• when he is with two particular support staff as well as unfamiliar support staff
  • when he is at the day program, particularly in the morning
  • when he is being changed, has to wait for meals or walk long distances
  • when support workers are paying attention to someone else, tell him to do something he dislikes or tell him that something he likes is not available or is finished
  • he is often given what he wants after behaving aggressively or something he doesn’t like is stopped or changed

In addition, he seems to be “saying” he wants something, he doesn’t want to stop what he is doing or he doesn’t want/like something when the aggression occurs.

At this point, you have selected and defined a problem behavior and have learned more about the context of when the behavior occurs. Now, it’s time to track the problem behavior over several days to a week. 

In order to gather valid information, it is necessary to observe the individual in different environments, at various times and with a variety of people.

Track the following about the problem behavior: 

  • Frequecy: how often the aggressive behavior occurs
  • Duration: how long it lasts 
  • Intensity: how severe it is 

Download the Behavior Tracking Sheet.

Tracking Thumbnail

What you can learn from tracking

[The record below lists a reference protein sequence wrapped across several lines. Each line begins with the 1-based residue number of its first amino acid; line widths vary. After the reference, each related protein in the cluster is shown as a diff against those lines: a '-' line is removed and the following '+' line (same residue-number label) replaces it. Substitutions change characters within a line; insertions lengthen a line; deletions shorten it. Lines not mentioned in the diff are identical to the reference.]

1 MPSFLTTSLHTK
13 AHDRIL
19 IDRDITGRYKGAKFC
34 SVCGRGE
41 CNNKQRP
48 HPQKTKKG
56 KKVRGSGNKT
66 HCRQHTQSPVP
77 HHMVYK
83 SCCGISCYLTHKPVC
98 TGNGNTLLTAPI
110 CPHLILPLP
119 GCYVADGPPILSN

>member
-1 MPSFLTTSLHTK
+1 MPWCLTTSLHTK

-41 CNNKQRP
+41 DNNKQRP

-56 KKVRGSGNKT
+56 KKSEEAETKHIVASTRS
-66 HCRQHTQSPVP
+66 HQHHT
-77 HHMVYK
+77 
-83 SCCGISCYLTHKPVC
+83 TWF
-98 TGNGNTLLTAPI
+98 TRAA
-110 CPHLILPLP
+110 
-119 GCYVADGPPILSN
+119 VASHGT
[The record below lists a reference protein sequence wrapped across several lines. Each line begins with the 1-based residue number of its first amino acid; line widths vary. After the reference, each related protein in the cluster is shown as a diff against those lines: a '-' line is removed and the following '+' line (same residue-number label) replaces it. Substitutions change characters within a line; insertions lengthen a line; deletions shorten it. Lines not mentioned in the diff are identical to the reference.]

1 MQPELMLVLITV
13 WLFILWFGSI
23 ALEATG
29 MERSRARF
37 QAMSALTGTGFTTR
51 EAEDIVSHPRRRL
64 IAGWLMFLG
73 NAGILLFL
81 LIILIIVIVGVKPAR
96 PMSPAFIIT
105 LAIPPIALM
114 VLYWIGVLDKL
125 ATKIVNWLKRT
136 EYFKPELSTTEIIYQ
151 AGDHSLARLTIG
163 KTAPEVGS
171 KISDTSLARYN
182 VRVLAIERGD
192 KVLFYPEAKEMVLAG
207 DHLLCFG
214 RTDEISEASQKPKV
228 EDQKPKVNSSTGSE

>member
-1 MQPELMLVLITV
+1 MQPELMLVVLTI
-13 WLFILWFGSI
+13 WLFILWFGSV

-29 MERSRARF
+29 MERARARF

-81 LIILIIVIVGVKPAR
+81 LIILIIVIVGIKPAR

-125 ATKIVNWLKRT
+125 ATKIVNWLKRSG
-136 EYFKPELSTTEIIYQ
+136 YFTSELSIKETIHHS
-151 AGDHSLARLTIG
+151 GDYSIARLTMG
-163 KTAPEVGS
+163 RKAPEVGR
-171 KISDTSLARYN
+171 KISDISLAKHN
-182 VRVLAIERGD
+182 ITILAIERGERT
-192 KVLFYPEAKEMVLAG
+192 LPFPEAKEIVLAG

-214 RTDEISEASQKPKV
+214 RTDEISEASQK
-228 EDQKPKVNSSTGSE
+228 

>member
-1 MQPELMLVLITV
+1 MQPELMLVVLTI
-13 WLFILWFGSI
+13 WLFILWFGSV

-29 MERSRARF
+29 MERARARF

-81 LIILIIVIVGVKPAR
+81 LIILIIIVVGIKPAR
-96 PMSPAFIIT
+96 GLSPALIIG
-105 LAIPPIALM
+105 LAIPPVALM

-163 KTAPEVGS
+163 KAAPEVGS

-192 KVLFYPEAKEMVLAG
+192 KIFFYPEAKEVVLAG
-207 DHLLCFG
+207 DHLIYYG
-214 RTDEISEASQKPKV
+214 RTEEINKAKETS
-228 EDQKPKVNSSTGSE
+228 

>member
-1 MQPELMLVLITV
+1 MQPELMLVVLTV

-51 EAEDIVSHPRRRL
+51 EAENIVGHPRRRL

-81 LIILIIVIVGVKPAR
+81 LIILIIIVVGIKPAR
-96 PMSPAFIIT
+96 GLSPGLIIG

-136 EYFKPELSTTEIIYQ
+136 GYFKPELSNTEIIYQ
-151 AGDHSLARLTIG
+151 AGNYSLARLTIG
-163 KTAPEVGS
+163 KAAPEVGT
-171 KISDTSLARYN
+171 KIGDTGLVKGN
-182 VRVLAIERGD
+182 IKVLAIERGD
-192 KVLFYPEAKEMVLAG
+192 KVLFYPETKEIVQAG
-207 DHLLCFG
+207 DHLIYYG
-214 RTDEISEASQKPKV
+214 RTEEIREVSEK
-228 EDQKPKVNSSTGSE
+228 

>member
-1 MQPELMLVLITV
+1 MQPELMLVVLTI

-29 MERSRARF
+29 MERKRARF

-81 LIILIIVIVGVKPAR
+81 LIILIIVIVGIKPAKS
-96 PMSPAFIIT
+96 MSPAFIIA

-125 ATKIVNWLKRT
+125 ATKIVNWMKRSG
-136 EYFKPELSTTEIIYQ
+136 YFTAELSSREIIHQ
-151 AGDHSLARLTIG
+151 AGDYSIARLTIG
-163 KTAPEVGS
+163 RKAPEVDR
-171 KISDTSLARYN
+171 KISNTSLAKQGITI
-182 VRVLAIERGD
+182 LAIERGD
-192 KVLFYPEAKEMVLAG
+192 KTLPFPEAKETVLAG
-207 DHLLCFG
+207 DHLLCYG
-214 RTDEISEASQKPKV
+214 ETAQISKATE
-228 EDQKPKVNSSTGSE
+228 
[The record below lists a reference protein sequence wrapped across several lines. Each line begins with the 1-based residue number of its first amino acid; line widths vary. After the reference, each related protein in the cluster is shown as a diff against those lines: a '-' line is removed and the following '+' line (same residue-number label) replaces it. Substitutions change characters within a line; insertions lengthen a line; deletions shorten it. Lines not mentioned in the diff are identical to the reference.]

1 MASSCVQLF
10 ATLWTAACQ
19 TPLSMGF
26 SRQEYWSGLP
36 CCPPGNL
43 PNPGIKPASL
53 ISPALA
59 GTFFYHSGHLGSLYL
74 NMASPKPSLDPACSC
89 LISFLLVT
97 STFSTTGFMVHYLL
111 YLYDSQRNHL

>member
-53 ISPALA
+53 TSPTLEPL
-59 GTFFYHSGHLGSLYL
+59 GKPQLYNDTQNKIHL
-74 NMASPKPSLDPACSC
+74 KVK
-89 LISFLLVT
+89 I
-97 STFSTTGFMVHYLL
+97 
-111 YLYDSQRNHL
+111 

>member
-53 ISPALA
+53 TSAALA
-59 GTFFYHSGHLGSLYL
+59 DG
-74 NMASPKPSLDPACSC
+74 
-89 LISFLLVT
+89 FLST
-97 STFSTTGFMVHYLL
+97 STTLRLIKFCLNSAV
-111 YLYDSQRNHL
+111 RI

Some aggressive behavior such as biting may not occur very often or last very long, but can be severe when it does occur and cause injury to others.  Other aggressive behavior such as grabbing at people may occur frequently and last longer in duration, but be milder in intensity. 

It is not uncommon for people to make general statements about aggressive behavior – for example “He seems to hit me every time I ask him to do something” or “It seems like she can’t go longer than a day without pinching someone.”  Behavioral tracking provides objective, quantifiable information rather than relying on people’s judgment or impressions which may not be accurate.  It can be reassuring to learn that aggressive behavior may occur much less frequently than first thought.  Returning to the previous examples, “I asked him to do 10 things today and he actually hit me once” or “She pinched her worker only once in the past 2 weeks.”

Paying close attention to frequency, duration and intensity of the problem behavior is an important step and will help sharpen your observational skills.  It can also help prepare you to directly record more extensive information about episodes that involve the problem behavior for the next step.


See a completed Example Based on Jack

See Jack’s completed tracking form